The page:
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U.S. Department of Defense Wants Contractors to Stop Using Chinese Suppliers

An F-35 jet arrives at its new operational base at Hill Air Force Base in northern Utah on Sept. 2, 2015. (Rick Bowmer/AP Photo)
An F-35 jet arrives at its new operational base at Hill Air Force Base in northern Utah on Sept. 2, 2015. (Rick Bowmer/AP Photo)

The U.S. Department of Defense (DOD) is taking steps to ensure that U.S. defense companies decouple from supply chains involving China as much as possible.

The U.S. military’s reliance on Chinese inputs came into the spotlight earlier in September, when the Pentagon halted deliveries of fifth-generation F-35 fighter jets after it was found that a component used in the engines came from China. The component was a magnet made from a samarium and cobalt alloy originating in China.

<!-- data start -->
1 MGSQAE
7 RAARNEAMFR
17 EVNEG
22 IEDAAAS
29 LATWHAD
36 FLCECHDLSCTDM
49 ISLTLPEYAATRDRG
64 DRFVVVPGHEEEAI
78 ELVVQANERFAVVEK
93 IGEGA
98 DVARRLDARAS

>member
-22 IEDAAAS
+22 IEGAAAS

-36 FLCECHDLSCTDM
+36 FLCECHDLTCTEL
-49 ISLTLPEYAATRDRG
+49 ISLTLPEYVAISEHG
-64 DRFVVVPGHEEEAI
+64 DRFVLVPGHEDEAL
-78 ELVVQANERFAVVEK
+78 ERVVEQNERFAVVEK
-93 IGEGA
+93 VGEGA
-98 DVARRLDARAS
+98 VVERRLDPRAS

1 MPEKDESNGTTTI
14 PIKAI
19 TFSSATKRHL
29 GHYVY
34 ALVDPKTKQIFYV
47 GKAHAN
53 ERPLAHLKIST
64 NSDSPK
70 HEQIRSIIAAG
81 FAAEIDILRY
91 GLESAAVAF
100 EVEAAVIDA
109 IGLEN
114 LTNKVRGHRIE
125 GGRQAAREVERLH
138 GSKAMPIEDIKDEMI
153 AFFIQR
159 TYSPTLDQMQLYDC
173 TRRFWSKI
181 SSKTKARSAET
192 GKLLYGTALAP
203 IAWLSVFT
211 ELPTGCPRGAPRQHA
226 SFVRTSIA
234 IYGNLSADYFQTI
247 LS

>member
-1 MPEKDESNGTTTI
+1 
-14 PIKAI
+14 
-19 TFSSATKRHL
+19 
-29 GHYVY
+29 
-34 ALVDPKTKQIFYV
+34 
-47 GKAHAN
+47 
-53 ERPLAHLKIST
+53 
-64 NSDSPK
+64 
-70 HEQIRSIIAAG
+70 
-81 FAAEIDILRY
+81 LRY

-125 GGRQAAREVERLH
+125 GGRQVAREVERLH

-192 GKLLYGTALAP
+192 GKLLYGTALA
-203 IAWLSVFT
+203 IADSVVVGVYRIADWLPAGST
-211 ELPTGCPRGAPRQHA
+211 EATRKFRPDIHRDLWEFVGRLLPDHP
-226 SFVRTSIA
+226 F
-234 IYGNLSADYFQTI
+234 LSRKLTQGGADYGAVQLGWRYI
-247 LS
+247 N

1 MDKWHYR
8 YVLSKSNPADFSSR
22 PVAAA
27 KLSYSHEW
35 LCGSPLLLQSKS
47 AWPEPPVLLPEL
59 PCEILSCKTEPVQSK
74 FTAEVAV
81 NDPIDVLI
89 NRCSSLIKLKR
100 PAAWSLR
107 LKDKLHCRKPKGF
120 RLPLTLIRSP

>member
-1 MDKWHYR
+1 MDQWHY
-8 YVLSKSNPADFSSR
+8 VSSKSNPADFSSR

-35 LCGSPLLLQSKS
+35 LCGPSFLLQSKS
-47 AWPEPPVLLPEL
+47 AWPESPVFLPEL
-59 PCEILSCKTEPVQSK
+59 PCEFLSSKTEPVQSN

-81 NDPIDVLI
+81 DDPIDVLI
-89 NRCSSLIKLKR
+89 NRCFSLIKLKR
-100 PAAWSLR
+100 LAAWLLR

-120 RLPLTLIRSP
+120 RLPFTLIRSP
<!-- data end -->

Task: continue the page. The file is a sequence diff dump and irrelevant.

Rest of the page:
The magnets are used on the plane’s turbomachine pumps, which are manufactured by U.S.-based Honeywell International. Honeywell has reportedly identified an alternate supplier for the materials while the Pentagon is expected to issue a waiver to resume F-35 deliveries for now.

William A. LaPlante, U.S. undersecretary of defense for acquisition and sustainment, was asked during a Sept. 9 press briefing why Honeywell hadn’t detected the Chinese component for the better part of the past two decades.

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